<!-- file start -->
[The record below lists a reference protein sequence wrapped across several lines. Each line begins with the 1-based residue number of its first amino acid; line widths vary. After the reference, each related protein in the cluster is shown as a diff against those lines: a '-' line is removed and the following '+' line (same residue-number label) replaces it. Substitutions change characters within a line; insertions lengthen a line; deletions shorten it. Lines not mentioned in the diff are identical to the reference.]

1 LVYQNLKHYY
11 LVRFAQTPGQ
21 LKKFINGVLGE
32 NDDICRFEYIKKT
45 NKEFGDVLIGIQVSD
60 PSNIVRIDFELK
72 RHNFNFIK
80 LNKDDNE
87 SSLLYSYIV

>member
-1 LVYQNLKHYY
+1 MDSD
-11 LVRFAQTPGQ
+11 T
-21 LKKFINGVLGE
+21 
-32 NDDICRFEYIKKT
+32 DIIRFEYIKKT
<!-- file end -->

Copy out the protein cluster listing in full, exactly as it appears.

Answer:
[The record below lists a reference protein sequence wrapped across several lines. Each line begins with the 1-based residue number of its first amino acid; line widths vary. After the reference, each related protein in the cluster is shown as a diff against those lines: a '-' line is removed and the following '+' line (same residue-number label) replaces it. Substitutions change characters within a line; insertions lengthen a line; deletions shorten it. Lines not mentioned in the diff are identical to the reference.]

1 LVYQNLKHYY
11 LVRFAQTPGQ
21 LKKFINGVLGE
32 NDDICRFEYIKKT
45 NKEFGDVLIGIQVSD
60 PSNIVRIDFELK
72 RHNFNFIK
80 LNKDDNE
87 SSLLYSYIV

>member
-1 LVYQNLKHYY
+1 MDSD
-11 LVRFAQTPGQ
+11 T
-21 LKKFINGVLGE
+21 
-32 NDDICRFEYIKKT
+32 DIIRFEYIKKT